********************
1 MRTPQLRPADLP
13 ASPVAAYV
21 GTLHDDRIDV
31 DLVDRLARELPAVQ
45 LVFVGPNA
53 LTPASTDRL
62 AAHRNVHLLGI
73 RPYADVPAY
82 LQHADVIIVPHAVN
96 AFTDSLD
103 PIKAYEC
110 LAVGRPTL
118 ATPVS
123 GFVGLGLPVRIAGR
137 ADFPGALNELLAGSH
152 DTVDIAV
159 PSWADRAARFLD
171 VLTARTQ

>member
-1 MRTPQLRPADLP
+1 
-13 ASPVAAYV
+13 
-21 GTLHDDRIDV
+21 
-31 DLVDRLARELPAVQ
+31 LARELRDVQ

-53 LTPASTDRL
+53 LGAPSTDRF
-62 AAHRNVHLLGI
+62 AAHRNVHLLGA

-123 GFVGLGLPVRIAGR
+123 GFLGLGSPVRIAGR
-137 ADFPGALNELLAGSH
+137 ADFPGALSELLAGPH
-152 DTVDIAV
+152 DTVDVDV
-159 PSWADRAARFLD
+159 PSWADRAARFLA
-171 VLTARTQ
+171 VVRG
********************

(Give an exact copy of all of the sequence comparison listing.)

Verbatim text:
1 MRTPQLRPADLP
13 ASPVAAYV
21 GTLHDDRIDV
31 DLVDRLARELPAVQ
45 LVFVGPNA
53 LTPASTDRL
62 AAHRNVHLLGI
73 RPYADVPAY
82 LQHADVIIVPHAVN
96 AFTDSLD
103 PIKAYEC
110 LAVGRPTL
118 ATPVS
123 GFVGLGLPVRIAGR
137 ADFPGALNELLAGSH
152 DTVDIAV
159 PSWADRAARFLD
171 VLTARTQ

>member
-1 MRTPQLRPADLP
+1 
-13 ASPVAAYV
+13 
-21 GTLHDDRIDV
+21 
-31 DLVDRLARELPAVQ
+31 LARELRDVQ

-53 LTPASTDRL
+53 LGAPSTDRF
-62 AAHRNVHLLGI
+62 AAHRNVHLLGA

-123 GFVGLGLPVRIAGR
+123 GFLGLGSPVRIAGR
-137 ADFPGALNELLAGSH
+137 ADFPGALSELLAGPH
-152 DTVDIAV
+152 DTVDVDV
-159 PSWADRAARFLD
+159 PSWADRAARFLA
-171 VLTARTQ
+171 VVRG